There is nothing Hollywood fears as much as a messy public trial.
For movie stars, civil or criminal charges often spell the end of reputation and livelihood. In 1921, the false rape and murder charges against the wonderful knock-about comedian, Roscoe Arbuckle, destroyed his brilliant career—in pre-income tax dollars he earned a million a year—and subsequently drove him to drink and an early grave.
Numerous stars paraded into court in law suits ranging from bigamy to paternity and, of course, ugly divorces, fraud and financial improprieties.
The court photos and breathless newspaper coverage were less than flattering, reducing silver screen legends to a frail, if not sordid, human dimension.
“Los Angeles, Calif. — Mary Pickford tells her story. Photo is of Mary Pickford (Mrs. Douglas Fairbanks) on the witness stand of Judge McLucas’ court where three men are on trial charged with conspiracy to kidnap her.” L.A, Times, July 30, 1925.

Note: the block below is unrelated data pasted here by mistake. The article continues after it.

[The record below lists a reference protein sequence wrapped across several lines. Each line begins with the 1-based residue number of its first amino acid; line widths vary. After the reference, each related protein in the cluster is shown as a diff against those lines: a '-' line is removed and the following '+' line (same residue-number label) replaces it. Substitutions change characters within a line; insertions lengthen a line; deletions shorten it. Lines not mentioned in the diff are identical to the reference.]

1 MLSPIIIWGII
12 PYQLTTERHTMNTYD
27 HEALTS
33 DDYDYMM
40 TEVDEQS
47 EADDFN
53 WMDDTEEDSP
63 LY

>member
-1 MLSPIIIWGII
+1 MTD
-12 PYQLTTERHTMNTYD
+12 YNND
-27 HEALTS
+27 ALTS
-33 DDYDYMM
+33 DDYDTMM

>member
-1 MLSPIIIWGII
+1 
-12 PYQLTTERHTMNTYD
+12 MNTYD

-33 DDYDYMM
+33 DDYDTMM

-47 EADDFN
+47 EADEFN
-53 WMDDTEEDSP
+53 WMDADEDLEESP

Dutch born Jetta Goudal in a Los Angeles court. Cecil B. DeMille fired Goudal for her diva-like ways. Goudal sued him for $101,000 in guaranteed wages, and won. February 6, 1929.
“Betty Bronson, film player, appeared on witness stand in Los Angeles municipal court to testify that an alleged fraudulent motion picture school, to the proprietors of which the prosecution had attributed a statement that they had ‘made her a star,’ had no connection with her career. Miss Bronson said she never had attended any film school or received any lessons in the art of motion picture acting. The school officials were on trial on charges of having accepted fees from various persons, with promises that they would receive positions in motion picture studios.” L.A. Times, October 23, 1929.
Still looking incredibly glamorous, Dolores Del Rio is sworn in, “smartly attired in a black wool crepe dress and an ultra-modern hat.” She was sued for $31,000 by her former attorney, Gunther Lessing, who alleged he hadn’t been paid for his services. The court awarded him $16,000. December 7, 1931.
In July 1940, Lupe Velez charged that fortune-teller Nancy Miller had swindled her out of $2,500. Velez told the LA Times: “I’m really going to fix her up. Number one: I punch her in the nose. Number two: I kick her in the teeth. Number three: I pull her hair.”
In 1945 Joan Barry (left, with baby’s head visible) slapped a paternity suit on Charlie Chaplin. In spite of a blood test proving that he could not have been the father, Chaplin was found guilty. This photo captures the moment the court ordered Chaplin (far right) to stand so the jury could compare his face with the baby’s.